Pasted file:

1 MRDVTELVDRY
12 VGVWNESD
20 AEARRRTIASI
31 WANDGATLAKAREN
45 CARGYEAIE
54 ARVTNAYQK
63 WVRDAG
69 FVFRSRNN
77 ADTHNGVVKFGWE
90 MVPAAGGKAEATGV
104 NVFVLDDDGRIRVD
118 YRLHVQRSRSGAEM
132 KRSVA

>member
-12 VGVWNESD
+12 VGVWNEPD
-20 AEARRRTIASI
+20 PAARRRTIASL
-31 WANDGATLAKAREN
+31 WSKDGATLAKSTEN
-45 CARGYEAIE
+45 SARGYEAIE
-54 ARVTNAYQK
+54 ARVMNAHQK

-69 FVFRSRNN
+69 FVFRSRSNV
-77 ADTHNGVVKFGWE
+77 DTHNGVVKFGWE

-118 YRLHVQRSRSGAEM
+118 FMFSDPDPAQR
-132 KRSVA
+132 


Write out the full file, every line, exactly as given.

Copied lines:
1 MRDVTELVDRY
12 VGVWNESD
20 AEARRRTIASI
31 WANDGATLAKAREN
45 CARGYEAIE
54 ARVTNAYQK
63 WVRDAG
69 FVFRSRNN
77 ADTHNGVVKFGWE
90 MVPAAGGKAEATGV
104 NVFVLDDDGRIRVD
118 YRLHVQRSRSGAEM
132 KRSVA

>member
-12 VGVWNESD
+12 VGVWNEPD
-20 AEARRRTIASI
+20 PAARRRTIASL
-31 WANDGATLAKAREN
+31 WSKDGATLAKSTEN
-45 CARGYEAIE
+45 SARGYEAIE
-54 ARVTNAYQK
+54 ARVMNAHQK

-69 FVFRSRNN
+69 FVFRSRSNV
-77 ADTHNGVVKFGWE
+77 DTHNGVVKFGWE

-118 YRLHVQRSRSGAEM
+118 FMFSDPDPAQR
-132 KRSVA
+132 